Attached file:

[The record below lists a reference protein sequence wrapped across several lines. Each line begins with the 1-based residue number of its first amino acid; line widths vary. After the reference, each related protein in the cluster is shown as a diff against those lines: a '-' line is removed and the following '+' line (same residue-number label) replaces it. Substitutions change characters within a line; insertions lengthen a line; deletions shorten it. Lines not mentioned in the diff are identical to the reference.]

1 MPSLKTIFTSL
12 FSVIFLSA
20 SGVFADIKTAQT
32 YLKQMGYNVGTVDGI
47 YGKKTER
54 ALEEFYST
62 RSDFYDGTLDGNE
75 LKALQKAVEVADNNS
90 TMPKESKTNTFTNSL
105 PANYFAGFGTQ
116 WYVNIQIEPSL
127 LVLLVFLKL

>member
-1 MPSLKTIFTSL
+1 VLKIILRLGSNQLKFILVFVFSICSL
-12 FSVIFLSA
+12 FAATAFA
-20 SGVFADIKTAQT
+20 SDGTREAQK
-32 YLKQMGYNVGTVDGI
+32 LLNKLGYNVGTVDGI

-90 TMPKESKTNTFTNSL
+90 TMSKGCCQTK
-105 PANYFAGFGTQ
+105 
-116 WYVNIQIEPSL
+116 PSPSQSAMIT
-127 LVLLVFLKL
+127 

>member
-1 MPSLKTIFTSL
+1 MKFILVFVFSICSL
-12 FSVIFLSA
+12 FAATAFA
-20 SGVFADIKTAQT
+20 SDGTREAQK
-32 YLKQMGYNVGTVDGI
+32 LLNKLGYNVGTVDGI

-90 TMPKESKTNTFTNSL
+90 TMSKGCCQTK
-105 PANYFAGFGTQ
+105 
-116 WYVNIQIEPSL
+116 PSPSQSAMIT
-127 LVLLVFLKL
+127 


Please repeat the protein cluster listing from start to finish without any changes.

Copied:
[The record below lists a reference protein sequence wrapped across several lines. Each line begins with the 1-based residue number of its first amino acid; line widths vary. After the reference, each related protein in the cluster is shown as a diff against those lines: a '-' line is removed and the following '+' line (same residue-number label) replaces it. Substitutions change characters within a line; insertions lengthen a line; deletions shorten it. Lines not mentioned in the diff are identical to the reference.]

1 MPSLKTIFTSL
12 FSVIFLSA
20 SGVFADIKTAQT
32 YLKQMGYNVGTVDGI
47 YGKKTER
54 ALEEFYST
62 RSDFYDGTLDGNE
75 LKALQKAVEVADNNS
90 TMPKESKTNTFTNSL
105 PANYFAGFGTQ
116 WYVNIQIEPSL
127 LVLLVFLKL

>member
-1 MPSLKTIFTSL
+1 VLKIILRLGSNQLKFILVFVFSICSL
-12 FSVIFLSA
+12 FAATAFA
-20 SGVFADIKTAQT
+20 SDGTREAQK
-32 YLKQMGYNVGTVDGI
+32 LLNKLGYNVGTVDGI

-90 TMPKESKTNTFTNSL
+90 TMSKGCCQTK
-105 PANYFAGFGTQ
+105 
-116 WYVNIQIEPSL
+116 PSPSQSAMIT
-127 LVLLVFLKL
+127 

>member
-1 MPSLKTIFTSL
+1 MKFILVFVFSICSL
-12 FSVIFLSA
+12 FAATAFA
-20 SGVFADIKTAQT
+20 SDGTREAQK
-32 YLKQMGYNVGTVDGI
+32 LLNKLGYNVGTVDGI

-90 TMPKESKTNTFTNSL
+90 TMSKGCCQTK
-105 PANYFAGFGTQ
+105 
-116 WYVNIQIEPSL
+116 PSPSQSAMIT
-127 LVLLVFLKL
+127 